The Foundation believes that it is necessary to promote strong leadership to ensure that ECE instructional leaders have the skills and resources they need to provide high-quality early care and education and to better support their instructional staff. Strong leadership among early childhood administrators and supervisors is imperative in helping early care educators to support children’s growth in cognitive, social, and emotional areas.
Quality programs are led by instructional leaders, such as principals, superintendents, center and program directors, and family child care owners who understand child development, effective instruction, and sound fiscal and organizational management. Early care and education leaders are often responsible for instructional content and activities, as well as child assessment systems, occurring within their classrooms and homes. Such leaders must assist these educators to enhance their knowledge on the science of early childhood development, on family engagement methods, and on how to provide effective instruction to a range of children at different skill levels. Furthermore, instructional leaders are responsible for creating supportive work environments where early educators and professionals can both utilize their skills and continue their own professional learning. Finally, instructional leaders must collaborate and build linkages with multiple stakeholders, early care and education professionals, and other social service partners to be responsive to the needs of the children, families, and communities.
According to the Institute of Medicine and National Research Council’s Transforming the Workforce for Children Birth Through Age Eight: A Unifying Foundation, instructional leaders need to possess the knowledge, skills, and dispositions necessary to:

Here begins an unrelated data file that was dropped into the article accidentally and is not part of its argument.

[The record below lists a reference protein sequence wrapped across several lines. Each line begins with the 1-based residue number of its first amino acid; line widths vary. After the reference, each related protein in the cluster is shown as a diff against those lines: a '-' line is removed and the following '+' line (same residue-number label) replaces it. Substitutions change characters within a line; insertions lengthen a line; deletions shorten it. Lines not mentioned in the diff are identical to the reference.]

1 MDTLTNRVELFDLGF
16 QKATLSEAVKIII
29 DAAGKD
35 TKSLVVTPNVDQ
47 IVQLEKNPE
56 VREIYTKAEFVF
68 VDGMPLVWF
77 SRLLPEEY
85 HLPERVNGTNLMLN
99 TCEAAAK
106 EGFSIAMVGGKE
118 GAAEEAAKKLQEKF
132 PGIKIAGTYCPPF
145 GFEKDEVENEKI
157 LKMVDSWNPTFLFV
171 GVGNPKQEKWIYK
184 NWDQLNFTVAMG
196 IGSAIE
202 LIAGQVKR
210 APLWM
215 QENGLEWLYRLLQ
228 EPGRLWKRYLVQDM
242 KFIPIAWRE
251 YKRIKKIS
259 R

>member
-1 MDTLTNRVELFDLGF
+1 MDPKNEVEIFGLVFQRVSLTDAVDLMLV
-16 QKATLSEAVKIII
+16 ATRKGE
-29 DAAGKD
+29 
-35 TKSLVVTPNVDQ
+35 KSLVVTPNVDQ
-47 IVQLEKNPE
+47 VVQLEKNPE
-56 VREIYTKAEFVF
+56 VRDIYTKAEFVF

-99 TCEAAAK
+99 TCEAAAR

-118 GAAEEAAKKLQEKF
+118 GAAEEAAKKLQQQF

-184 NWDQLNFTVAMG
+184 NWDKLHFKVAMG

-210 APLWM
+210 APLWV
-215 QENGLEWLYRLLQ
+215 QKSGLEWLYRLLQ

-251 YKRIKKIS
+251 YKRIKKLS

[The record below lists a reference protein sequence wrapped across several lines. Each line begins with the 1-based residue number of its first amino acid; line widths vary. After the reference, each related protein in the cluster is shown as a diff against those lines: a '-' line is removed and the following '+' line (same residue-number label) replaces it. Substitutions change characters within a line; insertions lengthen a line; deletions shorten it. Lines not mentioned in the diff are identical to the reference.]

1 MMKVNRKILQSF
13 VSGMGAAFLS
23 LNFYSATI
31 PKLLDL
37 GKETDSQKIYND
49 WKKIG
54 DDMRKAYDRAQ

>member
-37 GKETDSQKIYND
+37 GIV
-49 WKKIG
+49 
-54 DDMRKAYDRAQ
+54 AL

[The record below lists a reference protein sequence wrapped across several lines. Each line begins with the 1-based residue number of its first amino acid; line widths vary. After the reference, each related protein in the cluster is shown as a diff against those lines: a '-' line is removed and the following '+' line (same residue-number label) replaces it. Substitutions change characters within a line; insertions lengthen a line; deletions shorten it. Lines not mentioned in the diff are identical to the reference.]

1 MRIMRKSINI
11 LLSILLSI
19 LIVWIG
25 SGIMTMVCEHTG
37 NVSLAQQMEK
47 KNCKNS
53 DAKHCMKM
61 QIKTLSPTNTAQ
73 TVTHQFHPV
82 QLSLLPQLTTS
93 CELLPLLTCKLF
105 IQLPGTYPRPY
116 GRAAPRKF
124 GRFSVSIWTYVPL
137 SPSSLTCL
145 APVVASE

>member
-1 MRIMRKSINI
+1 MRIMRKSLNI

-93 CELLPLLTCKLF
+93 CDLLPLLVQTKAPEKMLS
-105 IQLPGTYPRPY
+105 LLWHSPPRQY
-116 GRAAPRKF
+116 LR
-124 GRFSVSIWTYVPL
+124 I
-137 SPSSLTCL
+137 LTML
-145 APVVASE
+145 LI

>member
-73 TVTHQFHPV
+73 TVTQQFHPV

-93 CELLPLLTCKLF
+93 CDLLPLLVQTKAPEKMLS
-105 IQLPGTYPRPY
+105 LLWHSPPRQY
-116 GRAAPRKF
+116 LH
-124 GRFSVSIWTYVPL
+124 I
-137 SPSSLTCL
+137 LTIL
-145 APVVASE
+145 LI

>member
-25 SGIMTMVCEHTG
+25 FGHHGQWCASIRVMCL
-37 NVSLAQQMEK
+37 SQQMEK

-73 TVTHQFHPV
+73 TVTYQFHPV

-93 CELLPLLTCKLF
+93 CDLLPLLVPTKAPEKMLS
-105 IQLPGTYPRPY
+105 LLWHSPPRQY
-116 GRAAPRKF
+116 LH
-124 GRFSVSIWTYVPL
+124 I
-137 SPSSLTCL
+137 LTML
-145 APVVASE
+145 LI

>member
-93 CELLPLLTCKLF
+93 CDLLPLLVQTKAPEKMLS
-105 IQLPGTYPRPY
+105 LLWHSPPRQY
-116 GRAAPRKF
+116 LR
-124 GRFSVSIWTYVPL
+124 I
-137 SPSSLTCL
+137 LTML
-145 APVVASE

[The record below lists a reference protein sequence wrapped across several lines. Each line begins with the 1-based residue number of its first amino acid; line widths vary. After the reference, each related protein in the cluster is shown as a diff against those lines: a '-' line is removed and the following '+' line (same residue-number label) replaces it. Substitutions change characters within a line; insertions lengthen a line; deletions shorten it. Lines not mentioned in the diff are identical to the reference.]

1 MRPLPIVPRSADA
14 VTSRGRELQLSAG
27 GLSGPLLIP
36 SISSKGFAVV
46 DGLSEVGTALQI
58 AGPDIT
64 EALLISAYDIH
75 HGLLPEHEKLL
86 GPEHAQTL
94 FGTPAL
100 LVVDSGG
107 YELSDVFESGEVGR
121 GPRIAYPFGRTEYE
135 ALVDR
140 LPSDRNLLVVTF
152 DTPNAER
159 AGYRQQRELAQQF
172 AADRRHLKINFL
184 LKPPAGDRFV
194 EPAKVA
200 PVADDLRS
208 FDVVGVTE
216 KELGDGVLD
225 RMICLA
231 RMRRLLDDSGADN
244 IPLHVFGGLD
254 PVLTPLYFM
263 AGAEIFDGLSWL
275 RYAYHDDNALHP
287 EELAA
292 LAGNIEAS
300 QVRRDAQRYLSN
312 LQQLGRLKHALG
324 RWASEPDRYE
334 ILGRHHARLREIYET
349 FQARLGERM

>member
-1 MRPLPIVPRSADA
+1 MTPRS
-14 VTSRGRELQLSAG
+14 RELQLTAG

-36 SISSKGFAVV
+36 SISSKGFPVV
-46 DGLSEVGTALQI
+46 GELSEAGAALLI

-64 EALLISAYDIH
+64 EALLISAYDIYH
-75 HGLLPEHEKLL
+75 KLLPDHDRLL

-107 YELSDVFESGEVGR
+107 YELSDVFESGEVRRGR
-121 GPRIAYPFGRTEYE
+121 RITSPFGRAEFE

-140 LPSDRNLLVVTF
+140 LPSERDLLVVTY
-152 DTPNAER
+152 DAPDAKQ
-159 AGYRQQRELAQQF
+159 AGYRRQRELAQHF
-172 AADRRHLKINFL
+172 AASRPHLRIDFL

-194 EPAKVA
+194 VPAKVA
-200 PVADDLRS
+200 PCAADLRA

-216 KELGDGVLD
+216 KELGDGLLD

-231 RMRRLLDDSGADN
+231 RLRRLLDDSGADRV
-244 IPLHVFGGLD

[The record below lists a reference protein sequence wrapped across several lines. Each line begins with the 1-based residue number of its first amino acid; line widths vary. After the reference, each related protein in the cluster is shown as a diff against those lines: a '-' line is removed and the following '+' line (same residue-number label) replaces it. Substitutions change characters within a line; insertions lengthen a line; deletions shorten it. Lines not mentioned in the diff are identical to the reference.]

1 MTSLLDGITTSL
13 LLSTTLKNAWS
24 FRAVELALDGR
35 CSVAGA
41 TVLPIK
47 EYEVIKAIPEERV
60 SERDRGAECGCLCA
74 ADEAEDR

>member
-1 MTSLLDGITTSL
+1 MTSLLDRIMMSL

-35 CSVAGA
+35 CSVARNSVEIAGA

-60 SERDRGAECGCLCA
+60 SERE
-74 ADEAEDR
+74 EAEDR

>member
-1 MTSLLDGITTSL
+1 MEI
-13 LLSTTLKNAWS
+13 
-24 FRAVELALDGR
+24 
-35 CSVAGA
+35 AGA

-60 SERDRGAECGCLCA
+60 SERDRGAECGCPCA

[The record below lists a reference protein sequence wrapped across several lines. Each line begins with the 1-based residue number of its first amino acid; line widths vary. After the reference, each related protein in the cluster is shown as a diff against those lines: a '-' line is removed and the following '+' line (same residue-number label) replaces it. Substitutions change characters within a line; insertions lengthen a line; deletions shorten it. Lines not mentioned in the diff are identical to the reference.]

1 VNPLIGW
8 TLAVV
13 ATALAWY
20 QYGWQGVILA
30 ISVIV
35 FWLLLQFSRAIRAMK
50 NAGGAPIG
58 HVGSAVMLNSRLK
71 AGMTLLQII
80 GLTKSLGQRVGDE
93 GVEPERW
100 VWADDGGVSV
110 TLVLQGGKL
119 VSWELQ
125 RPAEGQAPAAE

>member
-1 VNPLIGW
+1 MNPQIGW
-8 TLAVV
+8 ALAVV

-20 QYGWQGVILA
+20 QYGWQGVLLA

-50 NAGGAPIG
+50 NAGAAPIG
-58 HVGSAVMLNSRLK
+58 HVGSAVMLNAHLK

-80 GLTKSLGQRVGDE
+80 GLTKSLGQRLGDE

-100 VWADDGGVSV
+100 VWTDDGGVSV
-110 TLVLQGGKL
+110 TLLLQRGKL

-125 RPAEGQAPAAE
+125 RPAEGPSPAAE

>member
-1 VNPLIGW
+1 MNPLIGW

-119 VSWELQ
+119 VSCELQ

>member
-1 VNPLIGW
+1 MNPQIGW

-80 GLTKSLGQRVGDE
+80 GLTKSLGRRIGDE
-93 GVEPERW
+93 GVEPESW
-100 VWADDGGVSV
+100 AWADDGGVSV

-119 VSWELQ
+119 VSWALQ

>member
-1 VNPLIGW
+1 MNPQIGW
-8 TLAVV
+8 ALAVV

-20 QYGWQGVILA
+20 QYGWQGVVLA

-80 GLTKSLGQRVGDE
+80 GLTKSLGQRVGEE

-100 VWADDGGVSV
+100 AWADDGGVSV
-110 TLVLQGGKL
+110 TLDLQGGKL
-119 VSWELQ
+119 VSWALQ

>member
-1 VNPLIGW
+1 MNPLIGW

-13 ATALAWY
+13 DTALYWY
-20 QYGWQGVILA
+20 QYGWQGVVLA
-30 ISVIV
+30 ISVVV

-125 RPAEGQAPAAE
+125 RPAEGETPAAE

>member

- Assist teaching staff to implement effective instruction informed by up-to-date knowledge of child development and early learning;
- Assess growth and performance related to children’s progress, as well as the professional learning of staff;
- Create supportive working environments utilizing sound management principles, founded on sustainable fiscal management, and complying with applicable rules and regulations; and,
- Partner with parents, stakeholders, professionals, etc. to support children’s development and be responsive to the community’s needs.
To promote leadership, we support the work of the Early Childhood Leadership Development Consortium (ECLDC), which is a voluntary network national early childhood and public education organizations, institutions of higher education, professional development and training groups, philanthropic organizations, and policy advocates dedicated to fostering the development of more effective leaders for programs serving the birth-through-age-eight continuum. Building from the Transforming the Workforce Report, the Consortium developed a unified position statement defining competencies required for successful early childhood leadership.